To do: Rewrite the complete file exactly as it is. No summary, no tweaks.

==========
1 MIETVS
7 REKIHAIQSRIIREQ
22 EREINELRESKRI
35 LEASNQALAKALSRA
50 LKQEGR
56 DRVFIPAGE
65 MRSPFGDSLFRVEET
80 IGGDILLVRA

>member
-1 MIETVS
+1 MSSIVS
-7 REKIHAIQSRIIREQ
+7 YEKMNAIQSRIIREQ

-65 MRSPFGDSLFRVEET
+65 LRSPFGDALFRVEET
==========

1 MIETVS
7 REKIHAIQSRIIREQ
22 EREINELRESKRI
35 LEASNQALAKALSRA
50 LKQEGR
56 DRVFIPAGE
65 MRSPFGDSLFRVEET
80 IGGDILLVRA

>member
-1 MIETVS
+1 MSSIVS
-7 REKIHAIQSRIIREQ
+7 YEKMNAIQSRIIREQ

-65 MRSPFGDSLFRVEET
+65 LRSPFGDALFRVEET